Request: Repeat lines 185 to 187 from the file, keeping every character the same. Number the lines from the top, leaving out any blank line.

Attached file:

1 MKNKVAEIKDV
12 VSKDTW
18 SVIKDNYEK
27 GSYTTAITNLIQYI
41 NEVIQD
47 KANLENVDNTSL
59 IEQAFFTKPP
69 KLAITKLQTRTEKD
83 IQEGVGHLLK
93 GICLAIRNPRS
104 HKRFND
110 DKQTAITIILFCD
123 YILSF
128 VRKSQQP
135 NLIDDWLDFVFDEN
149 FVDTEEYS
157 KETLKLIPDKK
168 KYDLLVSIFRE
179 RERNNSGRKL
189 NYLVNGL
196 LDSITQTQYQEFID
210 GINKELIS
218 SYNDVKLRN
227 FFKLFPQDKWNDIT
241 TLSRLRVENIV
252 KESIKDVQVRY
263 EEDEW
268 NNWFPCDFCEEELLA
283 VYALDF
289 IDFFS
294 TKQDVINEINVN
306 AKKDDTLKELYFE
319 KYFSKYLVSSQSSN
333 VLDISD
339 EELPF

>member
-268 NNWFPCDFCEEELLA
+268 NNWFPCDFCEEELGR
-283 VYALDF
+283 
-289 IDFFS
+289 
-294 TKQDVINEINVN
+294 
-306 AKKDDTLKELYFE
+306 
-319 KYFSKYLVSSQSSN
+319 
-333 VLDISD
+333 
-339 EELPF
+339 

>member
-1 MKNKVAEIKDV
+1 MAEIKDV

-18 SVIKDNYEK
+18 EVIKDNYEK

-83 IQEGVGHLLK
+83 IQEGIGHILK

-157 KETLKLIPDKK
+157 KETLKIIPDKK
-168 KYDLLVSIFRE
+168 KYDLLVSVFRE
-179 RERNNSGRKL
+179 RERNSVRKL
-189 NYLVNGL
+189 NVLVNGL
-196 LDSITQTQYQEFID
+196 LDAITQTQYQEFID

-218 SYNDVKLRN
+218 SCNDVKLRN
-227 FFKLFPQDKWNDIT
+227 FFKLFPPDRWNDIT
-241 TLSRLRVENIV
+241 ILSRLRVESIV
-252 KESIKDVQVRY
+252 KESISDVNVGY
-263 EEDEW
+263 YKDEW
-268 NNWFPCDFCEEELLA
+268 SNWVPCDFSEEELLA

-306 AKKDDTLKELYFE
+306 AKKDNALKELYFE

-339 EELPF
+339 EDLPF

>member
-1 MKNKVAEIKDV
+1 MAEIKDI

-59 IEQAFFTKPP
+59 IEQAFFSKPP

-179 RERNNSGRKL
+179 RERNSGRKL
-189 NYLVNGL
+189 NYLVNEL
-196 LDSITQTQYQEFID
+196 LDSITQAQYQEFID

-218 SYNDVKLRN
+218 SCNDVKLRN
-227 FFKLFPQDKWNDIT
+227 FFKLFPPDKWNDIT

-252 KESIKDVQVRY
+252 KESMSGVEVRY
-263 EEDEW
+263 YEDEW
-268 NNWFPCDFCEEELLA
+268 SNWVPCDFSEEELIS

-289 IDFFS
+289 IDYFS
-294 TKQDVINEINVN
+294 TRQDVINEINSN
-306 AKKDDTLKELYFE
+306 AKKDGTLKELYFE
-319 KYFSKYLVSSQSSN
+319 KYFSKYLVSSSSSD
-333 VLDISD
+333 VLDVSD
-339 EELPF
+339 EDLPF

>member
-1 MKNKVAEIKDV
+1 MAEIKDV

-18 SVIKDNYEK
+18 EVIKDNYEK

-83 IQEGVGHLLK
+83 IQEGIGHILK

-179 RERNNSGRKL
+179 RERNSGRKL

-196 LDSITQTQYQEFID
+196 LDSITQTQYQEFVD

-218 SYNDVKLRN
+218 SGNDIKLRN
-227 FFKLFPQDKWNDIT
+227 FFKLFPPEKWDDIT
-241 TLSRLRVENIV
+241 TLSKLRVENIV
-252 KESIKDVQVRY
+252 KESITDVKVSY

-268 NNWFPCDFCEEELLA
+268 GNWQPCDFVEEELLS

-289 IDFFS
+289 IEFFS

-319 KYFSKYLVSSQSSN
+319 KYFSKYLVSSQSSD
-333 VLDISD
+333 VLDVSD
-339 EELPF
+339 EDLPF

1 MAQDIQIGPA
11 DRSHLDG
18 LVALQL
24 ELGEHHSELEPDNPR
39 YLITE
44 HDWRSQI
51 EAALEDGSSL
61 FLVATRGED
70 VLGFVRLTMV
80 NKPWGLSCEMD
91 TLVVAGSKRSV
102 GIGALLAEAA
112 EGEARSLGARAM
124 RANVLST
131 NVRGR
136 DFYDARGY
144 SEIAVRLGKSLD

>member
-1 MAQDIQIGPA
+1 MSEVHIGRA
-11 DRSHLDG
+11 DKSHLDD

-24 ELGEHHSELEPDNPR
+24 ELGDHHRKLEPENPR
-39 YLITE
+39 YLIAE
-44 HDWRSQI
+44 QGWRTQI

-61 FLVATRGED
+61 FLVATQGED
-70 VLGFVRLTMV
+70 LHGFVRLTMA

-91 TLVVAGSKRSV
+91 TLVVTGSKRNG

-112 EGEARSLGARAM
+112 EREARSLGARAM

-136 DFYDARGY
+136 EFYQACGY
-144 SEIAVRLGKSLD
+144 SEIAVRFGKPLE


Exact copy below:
+136 EFYQACGY
-144 SEIAVRLGKSLD
+144 SEIAVRFGKPLE